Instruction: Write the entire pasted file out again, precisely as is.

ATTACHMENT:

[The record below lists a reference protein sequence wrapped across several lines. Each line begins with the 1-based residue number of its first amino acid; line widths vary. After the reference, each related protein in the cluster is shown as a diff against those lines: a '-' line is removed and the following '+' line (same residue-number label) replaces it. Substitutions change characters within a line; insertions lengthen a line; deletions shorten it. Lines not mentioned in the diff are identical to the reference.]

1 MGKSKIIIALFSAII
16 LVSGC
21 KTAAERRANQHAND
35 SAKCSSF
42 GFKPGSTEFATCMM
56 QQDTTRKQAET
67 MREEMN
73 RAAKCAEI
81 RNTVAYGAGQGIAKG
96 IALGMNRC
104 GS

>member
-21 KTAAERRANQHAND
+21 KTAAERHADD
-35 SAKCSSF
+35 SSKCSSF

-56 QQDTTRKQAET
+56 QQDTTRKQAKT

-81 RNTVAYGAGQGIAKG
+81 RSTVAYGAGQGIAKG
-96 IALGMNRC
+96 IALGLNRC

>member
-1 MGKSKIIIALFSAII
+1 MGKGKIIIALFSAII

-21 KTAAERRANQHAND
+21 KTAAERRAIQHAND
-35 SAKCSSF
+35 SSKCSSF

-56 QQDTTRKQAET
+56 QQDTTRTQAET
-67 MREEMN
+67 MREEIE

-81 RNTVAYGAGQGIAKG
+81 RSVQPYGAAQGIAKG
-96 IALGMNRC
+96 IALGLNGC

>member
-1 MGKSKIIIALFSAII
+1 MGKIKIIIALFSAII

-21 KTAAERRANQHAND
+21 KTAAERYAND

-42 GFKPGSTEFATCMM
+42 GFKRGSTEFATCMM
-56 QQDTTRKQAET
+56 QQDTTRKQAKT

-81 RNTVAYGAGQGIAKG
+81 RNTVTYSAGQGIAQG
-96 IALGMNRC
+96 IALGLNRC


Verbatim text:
[The record below lists a reference protein sequence wrapped across several lines. Each line begins with the 1-based residue number of its first amino acid; line widths vary. After the reference, each related protein in the cluster is shown as a diff against those lines: a '-' line is removed and the following '+' line (same residue-number label) replaces it. Substitutions change characters within a line; insertions lengthen a line; deletions shorten it. Lines not mentioned in the diff are identical to the reference.]

1 MGKSKIIIALFSAII
16 LVSGC
21 KTAAERRANQHAND
35 SAKCSSF
42 GFKPGSTEFATCMM
56 QQDTTRKQAET
67 MREEMN
73 RAAKCAEI
81 RNTVAYGAGQGIAKG
96 IALGMNRC
104 GS

>member
-21 KTAAERRANQHAND
+21 KTAAERHADD
-35 SAKCSSF
+35 SSKCSSF

-56 QQDTTRKQAET
+56 QQDTTRKQAKT

-81 RNTVAYGAGQGIAKG
+81 RSTVAYGAGQGIAKG
-96 IALGMNRC
+96 IALGLNRC

>member
-1 MGKSKIIIALFSAII
+1 MGKGKIIIALFSAII

-21 KTAAERRANQHAND
+21 KTAAERRAIQHAND
-35 SAKCSSF
+35 SSKCSSF

-56 QQDTTRKQAET
+56 QQDTTRTQAET
-67 MREEMN
+67 MREEIE

-81 RNTVAYGAGQGIAKG
+81 RSVQPYGAAQGIAKG
-96 IALGMNRC
+96 IALGLNGC

>member
-1 MGKSKIIIALFSAII
+1 MGKIKIIIALFSAII

-21 KTAAERRANQHAND
+21 KTAAERYAND

-42 GFKPGSTEFATCMM
+42 GFKRGSTEFATCMM
-56 QQDTTRKQAET
+56 QQDTTRKQAKT

-81 RNTVAYGAGQGIAKG
+81 RNTVTYSAGQGIAQG
-96 IALGMNRC
+96 IALGLNRC